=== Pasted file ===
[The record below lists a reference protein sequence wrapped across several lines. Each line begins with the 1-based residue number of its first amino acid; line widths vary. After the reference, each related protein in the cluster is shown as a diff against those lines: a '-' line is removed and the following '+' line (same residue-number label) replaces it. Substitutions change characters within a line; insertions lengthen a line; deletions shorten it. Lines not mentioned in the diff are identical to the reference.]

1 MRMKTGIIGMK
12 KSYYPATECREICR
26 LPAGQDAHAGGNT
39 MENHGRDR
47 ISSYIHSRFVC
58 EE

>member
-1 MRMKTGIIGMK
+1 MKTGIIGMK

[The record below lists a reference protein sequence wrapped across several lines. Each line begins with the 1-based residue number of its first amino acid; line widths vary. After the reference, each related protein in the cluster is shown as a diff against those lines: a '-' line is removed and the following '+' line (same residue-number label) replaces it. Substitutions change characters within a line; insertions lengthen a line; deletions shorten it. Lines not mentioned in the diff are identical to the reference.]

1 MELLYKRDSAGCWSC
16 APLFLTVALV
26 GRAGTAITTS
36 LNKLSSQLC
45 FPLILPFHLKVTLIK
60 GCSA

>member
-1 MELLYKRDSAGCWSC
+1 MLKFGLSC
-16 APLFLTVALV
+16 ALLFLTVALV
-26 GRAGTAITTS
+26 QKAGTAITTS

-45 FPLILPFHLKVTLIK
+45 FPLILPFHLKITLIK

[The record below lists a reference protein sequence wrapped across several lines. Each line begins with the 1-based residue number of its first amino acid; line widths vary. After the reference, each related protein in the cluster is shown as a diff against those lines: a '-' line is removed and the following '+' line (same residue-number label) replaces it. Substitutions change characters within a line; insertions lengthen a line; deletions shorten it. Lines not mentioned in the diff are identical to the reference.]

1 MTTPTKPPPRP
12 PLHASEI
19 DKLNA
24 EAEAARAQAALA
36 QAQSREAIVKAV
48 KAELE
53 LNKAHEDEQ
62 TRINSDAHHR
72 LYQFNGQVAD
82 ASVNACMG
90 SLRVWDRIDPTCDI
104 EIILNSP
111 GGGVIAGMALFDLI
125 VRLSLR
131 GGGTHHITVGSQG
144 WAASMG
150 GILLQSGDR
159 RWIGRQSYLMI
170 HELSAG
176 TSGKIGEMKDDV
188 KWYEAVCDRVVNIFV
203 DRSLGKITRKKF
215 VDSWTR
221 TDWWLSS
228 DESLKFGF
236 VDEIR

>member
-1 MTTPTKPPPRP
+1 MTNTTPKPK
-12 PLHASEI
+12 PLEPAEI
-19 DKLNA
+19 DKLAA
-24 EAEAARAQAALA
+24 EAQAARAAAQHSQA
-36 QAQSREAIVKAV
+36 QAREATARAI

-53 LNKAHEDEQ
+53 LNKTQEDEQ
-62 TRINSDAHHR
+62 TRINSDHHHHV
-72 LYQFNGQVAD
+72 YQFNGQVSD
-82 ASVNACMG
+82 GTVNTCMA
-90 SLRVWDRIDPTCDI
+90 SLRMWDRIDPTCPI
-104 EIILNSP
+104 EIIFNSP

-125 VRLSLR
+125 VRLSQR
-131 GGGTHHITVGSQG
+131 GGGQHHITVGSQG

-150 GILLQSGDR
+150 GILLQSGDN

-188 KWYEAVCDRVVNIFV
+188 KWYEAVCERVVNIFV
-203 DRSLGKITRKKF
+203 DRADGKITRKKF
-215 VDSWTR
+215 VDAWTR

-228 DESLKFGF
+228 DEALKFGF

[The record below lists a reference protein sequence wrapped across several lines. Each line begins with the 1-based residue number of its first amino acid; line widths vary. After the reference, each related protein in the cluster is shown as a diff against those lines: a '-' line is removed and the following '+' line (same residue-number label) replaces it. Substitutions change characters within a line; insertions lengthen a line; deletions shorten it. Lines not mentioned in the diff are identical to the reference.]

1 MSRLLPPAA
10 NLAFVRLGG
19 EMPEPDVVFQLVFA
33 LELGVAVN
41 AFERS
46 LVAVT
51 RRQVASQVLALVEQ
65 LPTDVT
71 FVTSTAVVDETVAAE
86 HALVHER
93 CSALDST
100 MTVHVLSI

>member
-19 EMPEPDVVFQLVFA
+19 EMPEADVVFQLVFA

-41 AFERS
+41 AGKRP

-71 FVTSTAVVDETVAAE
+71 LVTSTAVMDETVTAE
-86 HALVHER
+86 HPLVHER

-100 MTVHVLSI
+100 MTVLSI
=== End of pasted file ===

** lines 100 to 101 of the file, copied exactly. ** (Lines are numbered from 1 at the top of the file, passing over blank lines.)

71 FVTSTAVVDETVAAE
86 HALVHER